New York could also make a run at Toronto guard DeMar DeRozan, who is expected to opt out of the final year of his contract and become a free agent this summer. Toronto holds DeRozan’s Bird Rights and can re-sign the All-Star guard for more years and money than any other team.
The belief is DeRozan will either re-sign with the Raptors or his hometown Los Angeles Lakers, but New York and the Triangle seem to be a match for the slashing wing.
Atlanta’s Kent Bazemore also makes for an interesting Knicks prospect. The athletic three-and-D wing averaged 11.6 points, 5.1 rebounds and 2.3 assists with the Hawks last season, and his game would drastically improve New York’s back court on both ends of the floor.
Bazemore, who turned 26 in July, has developed nearly every season he’s been in the NBA. Atlanta, who will likely lose both its bigs Al Horford and Paul Milsap to free agency, holds his Bird Rights and can offer him a better deal than any team.
It will be difficult for any team to pry Bazemore away from the Hawks.
With Frank Vogel entering New York’s head coaching search, the Knicks should give a good look at Lance Stephenson, who enjoyed his most electrifying playing days under Vogel in Indiana.
Stephenson, who was dealt twice last season, added firepower to a depleted Memphis Grizzlies team. A play-making, inside-outside guard, “Born Ready” could help New York on both ends, especially if the team adds Vogel as its head coach.
He averaged 14.2 points and 2.8 assists in 26 regular season games in Memphis this season.
Washington’s Bradley Beal has a Greg Oden-like injury history, having missed 81 games in his first four seasons in the NBA. That makes him a high-risk, high-reward gamble as a restricted free agent this summer.
The Wizards reserve the right to match any contract Beal is offered this summer. It will likely take a max or near-max offer to scare the Wizards away from matching, but New York could regret that contract if Beal continues to miss games due to injury.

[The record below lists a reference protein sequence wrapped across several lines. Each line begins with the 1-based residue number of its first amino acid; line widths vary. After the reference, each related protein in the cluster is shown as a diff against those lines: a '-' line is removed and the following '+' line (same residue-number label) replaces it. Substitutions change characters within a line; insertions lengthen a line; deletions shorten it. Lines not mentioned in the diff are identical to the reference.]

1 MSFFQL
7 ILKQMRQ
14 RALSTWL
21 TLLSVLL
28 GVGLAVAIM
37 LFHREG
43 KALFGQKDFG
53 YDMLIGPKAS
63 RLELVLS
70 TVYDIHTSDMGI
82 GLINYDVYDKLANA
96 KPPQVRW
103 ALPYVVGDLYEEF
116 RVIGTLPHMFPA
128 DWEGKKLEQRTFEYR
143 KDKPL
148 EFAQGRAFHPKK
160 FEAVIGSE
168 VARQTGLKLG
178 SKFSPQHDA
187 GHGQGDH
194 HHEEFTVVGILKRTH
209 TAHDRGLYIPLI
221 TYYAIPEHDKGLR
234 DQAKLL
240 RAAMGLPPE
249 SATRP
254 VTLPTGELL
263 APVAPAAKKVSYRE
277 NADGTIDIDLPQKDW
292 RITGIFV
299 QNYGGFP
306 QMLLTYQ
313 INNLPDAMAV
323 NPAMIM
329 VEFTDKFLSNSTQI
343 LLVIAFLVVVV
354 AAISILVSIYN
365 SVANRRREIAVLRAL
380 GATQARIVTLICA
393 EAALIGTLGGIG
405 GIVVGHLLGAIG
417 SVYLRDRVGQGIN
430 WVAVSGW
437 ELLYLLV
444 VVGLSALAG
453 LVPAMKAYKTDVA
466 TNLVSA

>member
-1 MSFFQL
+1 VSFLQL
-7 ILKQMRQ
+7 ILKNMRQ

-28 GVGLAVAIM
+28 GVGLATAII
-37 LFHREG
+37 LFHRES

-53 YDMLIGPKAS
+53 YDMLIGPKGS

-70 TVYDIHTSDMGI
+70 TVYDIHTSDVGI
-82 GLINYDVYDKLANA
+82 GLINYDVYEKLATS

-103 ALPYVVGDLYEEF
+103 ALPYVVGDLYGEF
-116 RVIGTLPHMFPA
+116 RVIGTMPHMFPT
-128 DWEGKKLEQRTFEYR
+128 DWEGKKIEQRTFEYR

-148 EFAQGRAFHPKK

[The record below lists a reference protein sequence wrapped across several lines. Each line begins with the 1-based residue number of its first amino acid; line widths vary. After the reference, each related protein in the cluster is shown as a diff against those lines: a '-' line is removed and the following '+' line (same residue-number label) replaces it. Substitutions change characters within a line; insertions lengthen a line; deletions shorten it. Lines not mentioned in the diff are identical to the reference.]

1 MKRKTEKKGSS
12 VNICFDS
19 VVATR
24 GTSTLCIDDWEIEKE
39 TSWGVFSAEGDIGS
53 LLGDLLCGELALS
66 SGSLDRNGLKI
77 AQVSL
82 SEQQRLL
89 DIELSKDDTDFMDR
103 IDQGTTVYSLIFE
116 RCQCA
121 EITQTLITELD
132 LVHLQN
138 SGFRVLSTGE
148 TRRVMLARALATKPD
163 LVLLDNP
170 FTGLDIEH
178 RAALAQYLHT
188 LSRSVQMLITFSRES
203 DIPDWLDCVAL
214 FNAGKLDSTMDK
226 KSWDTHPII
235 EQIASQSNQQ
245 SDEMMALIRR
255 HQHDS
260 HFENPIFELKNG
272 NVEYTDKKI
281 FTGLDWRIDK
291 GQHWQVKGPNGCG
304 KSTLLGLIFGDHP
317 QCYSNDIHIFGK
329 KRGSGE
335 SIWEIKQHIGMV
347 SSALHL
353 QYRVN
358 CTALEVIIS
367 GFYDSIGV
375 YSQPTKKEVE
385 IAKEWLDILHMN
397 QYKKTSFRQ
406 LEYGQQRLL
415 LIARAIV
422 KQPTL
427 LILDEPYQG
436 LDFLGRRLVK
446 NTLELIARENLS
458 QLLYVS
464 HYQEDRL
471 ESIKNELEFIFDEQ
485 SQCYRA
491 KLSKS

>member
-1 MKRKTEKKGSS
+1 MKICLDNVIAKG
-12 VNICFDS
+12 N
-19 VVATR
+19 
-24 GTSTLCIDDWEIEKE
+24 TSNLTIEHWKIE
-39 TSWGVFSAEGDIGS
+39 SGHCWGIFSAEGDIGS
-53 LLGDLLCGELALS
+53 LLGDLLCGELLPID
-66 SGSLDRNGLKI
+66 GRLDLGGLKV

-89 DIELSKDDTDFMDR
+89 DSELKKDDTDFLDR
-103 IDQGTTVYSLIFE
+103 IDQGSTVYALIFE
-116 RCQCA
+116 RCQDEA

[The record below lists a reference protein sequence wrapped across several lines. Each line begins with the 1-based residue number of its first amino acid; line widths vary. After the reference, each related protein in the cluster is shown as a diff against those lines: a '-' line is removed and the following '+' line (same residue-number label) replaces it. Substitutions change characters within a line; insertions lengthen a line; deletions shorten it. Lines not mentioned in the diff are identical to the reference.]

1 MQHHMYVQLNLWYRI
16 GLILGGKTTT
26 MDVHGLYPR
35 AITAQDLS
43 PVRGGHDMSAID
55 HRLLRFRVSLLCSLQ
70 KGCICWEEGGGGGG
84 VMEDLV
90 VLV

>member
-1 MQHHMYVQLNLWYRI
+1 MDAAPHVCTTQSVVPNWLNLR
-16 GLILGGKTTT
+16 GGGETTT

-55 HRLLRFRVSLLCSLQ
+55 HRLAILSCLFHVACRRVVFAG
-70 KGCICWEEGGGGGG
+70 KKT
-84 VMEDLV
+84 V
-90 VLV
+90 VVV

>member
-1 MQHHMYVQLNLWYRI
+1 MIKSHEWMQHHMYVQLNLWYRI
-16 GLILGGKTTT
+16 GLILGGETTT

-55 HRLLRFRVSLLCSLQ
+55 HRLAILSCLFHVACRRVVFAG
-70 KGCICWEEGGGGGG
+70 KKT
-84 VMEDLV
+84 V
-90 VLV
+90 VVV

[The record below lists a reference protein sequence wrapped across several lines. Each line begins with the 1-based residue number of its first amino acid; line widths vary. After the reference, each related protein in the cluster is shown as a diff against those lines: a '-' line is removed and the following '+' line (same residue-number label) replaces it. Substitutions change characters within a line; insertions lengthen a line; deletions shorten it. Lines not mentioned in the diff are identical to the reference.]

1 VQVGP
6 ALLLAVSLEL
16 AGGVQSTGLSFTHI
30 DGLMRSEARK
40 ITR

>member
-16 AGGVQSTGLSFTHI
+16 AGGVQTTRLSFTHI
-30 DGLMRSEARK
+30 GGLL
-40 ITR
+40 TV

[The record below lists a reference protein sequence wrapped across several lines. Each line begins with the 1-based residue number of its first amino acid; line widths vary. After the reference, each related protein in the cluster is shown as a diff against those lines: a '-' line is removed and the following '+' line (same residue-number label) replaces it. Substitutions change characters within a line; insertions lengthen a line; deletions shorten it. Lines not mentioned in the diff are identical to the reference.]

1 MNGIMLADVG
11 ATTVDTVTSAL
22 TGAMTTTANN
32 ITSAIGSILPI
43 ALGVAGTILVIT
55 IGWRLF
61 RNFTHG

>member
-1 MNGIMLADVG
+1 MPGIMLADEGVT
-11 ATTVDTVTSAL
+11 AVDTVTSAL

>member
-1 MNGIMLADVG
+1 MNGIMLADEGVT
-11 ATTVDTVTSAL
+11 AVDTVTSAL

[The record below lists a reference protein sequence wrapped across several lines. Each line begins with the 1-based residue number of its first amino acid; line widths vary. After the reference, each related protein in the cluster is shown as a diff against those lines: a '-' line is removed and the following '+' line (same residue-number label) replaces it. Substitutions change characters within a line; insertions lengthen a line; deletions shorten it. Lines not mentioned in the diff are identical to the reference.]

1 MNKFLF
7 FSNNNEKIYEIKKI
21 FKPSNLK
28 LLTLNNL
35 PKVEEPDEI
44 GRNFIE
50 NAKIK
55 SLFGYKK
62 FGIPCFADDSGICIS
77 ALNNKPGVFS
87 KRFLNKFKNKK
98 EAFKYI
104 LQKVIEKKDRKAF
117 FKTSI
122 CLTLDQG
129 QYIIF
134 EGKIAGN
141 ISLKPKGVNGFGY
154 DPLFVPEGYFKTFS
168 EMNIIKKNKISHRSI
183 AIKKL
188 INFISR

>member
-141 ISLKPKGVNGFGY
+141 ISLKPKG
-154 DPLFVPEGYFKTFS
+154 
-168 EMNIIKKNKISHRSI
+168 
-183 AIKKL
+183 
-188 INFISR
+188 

Nevertheless, Washington’s 6-foot-5 guard is a marksman from downtown and has proven to be a capable scorer both with and without the ball. Beal averaged a career-high 17.4 points per game for the Wizards last season, shooting .449 from the field (another career-high) and .387 from downtown.
His 55 games played last season, however, were the least of his four-year career.
New York could land the 22-year-old guard via a risky max deal, giving the Knicks a potent two-three-four trio for years to come. If his injuries continue, it could be looked at as a blunder.
The Knicks could also play it safe and make a run at Charlotte guard Courtney Lee, who, like many others, has played himself into a pay raise.
Lee averaged 9.6 points with the Hornets last season, shooting .454 from the field and .378 from three. He also demonstrated his ability to score off the dribble throughout the season.
Lee will be 31 years old at the start of the 2016-17 season.
If Afflalo opts out, the Knicks will likely need to add two shooting guards to the roster this summer. DeRozan and Beal will likely return to their respective teams.
Turner is coming off of a two-year deal worth $6.7 million and is due a substantial pay raise. With the salary cap projected at $90-92 million, Boston’s swingman could command a salary in the $10-12 million range.
New York would also need to add a sharpshooter to its back court along with a Turner signing. Jackson could sign Lee, who is finishing a four-year, $21.4 million contract.
New York would then have the ability to start the 30-year-old guard and bring Turner off the bench as a ball-handler/play-maker, a la Lamar Odom. If Jackson opts to hire Frank Vogel as his head coach, Lance Stephenson could fill a similar role.
The Knicks could then re-sign Vujacic, who is known to be close friends with Knicks rookie Kristaps Porzingis.